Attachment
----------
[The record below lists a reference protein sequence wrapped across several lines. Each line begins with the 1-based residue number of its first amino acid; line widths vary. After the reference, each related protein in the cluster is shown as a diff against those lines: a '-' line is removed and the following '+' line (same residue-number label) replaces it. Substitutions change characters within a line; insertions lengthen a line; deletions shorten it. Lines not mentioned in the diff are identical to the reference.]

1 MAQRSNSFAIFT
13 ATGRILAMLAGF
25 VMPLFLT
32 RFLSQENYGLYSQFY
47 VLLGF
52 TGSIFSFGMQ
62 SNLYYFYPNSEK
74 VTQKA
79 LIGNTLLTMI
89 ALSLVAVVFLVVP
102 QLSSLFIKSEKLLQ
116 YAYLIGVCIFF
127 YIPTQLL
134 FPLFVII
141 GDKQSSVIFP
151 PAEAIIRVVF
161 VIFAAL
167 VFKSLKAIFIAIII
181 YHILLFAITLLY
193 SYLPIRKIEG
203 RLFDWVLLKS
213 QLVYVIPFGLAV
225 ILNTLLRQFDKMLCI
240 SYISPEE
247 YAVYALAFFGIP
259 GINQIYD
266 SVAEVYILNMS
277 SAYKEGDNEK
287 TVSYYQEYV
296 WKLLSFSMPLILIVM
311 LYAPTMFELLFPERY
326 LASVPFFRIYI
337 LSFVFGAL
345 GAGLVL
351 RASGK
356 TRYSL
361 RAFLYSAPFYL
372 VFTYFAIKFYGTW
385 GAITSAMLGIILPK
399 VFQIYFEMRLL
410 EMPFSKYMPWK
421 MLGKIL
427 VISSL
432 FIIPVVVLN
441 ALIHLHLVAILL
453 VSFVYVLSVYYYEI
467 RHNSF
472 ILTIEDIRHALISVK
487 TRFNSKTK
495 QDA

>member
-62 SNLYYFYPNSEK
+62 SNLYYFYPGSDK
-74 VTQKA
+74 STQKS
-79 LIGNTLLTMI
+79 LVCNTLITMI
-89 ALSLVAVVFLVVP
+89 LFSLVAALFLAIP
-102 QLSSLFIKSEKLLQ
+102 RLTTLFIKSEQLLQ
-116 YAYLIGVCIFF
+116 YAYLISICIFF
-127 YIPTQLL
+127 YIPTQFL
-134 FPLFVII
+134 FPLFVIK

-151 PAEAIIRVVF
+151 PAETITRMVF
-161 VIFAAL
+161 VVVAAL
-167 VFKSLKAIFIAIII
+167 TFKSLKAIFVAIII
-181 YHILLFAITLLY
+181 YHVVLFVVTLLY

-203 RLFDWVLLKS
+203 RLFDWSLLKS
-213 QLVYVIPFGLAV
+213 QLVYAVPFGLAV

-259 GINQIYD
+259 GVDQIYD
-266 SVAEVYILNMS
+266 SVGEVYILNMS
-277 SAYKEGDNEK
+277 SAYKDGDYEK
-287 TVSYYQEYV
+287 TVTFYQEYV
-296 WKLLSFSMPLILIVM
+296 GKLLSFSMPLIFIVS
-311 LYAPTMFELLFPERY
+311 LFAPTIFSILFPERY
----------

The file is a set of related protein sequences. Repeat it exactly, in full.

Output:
[The record below lists a reference protein sequence wrapped across several lines. Each line begins with the 1-based residue number of its first amino acid; line widths vary. After the reference, each related protein in the cluster is shown as a diff against those lines: a '-' line is removed and the following '+' line (same residue-number label) replaces it. Substitutions change characters within a line; insertions lengthen a line; deletions shorten it. Lines not mentioned in the diff are identical to the reference.]

1 MAQRSNSFAIFT
13 ATGRILAMLAGF
25 VMPLFLT
32 RFLSQENYGLYSQFY
47 VLLGF
52 TGSIFSFGMQ
62 SNLYYFYPNSEK
74 VTQKA
79 LIGNTLLTMI
89 ALSLVAVVFLVVP
102 QLSSLFIKSEKLLQ
116 YAYLIGVCIFF
127 YIPTQLL
134 FPLFVII
141 GDKQSSVIFP
151 PAEAIIRVVF
161 VIFAAL
167 VFKSLKAIFIAIII
181 YHILLFAITLLY
193 SYLPIRKIEG
203 RLFDWVLLKS
213 QLVYVIPFGLAV
225 ILNTLLRQFDKMLCI
240 SYISPEE
247 YAVYALAFFGIP
259 GINQIYD
266 SVAEVYILNMS
277 SAYKEGDNEK
287 TVSYYQEYV
296 WKLLSFSMPLILIVM
311 LYAPTMFELLFPERY
326 LASVPFFRIYI
337 LSFVFGAL
345 GAGLVL
351 RASGK
356 TRYSL
361 RAFLYSAPFYL
372 VFTYFAIKFYGTW
385 GAITSAMLGIILPK
399 VFQIYFEMRLL
410 EMPFSKYMPWK
421 MLGKIL
427 VISSL
432 FIIPVVVLN
441 ALIHLHLVAILL
453 VSFVYVLSVYYYEI
467 RHNSF
472 ILTIEDIRHALISVK
487 TRFNSKTK
495 QDA

>member
-62 SNLYYFYPNSEK
+62 SNLYYFYPGSDK
-74 VTQKA
+74 STQKS
-79 LIGNTLLTMI
+79 LVCNTLITMI
-89 ALSLVAVVFLVVP
+89 LFSLVAALFLAIP
-102 QLSSLFIKSEKLLQ
+102 RLTTLFIKSEQLLQ
-116 YAYLIGVCIFF
+116 YAYLISICIFF
-127 YIPTQLL
+127 YIPTQFL
-134 FPLFVII
+134 FPLFVIK

-151 PAEAIIRVVF
+151 PAETITRMVF
-161 VIFAAL
+161 VVVAAL
-167 VFKSLKAIFIAIII
+167 TFKSLKAIFVAIII
-181 YHILLFAITLLY
+181 YHVVLFVVTLLY

-203 RLFDWVLLKS
+203 RLFDWSLLKS
-213 QLVYVIPFGLAV
+213 QLVYAVPFGLAV

-259 GINQIYD
+259 GVDQIYD
-266 SVAEVYILNMS
+266 SVGEVYILNMS
-277 SAYKEGDNEK
+277 SAYKDGDYEK
-287 TVSYYQEYV
+287 TVTFYQEYV
-296 WKLLSFSMPLILIVM
+296 GKLLSFSMPLIFIVS
-311 LYAPTMFELLFPERY
+311 LFAPTIFSILFPERY